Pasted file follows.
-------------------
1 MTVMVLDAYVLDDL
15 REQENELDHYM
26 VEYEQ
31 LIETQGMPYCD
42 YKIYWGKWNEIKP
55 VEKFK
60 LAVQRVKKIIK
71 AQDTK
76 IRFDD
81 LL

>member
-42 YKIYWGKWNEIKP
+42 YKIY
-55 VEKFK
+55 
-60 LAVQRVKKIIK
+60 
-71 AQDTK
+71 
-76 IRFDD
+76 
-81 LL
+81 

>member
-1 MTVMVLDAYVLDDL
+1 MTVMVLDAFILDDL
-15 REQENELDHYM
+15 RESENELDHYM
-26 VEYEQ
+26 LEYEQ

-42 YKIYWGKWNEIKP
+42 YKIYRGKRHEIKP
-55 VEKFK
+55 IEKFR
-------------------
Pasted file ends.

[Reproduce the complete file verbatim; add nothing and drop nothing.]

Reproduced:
1 MTVMVLDAYVLDDL
15 REQENELDHYM
26 VEYEQ
31 LIETQGMPYCD
42 YKIYWGKWNEIKP
55 VEKFK
60 LAVQRVKKIIK
71 AQDTK
76 IRFDD
81 LL

>member
-42 YKIYWGKWNEIKP
+42 YKIY
-55 VEKFK
+55 
-60 LAVQRVKKIIK
+60 
-71 AQDTK
+71 
-76 IRFDD
+76 
-81 LL
+81 

>member
-1 MTVMVLDAYVLDDL
+1 MTVMVLDAFILDDL
-15 REQENELDHYM
+15 RESENELDHYM
-26 VEYEQ
+26 LEYEQ

-42 YKIYWGKWNEIKP
+42 YKIYRGKRHEIKP
-55 VEKFK
+55 IEKFR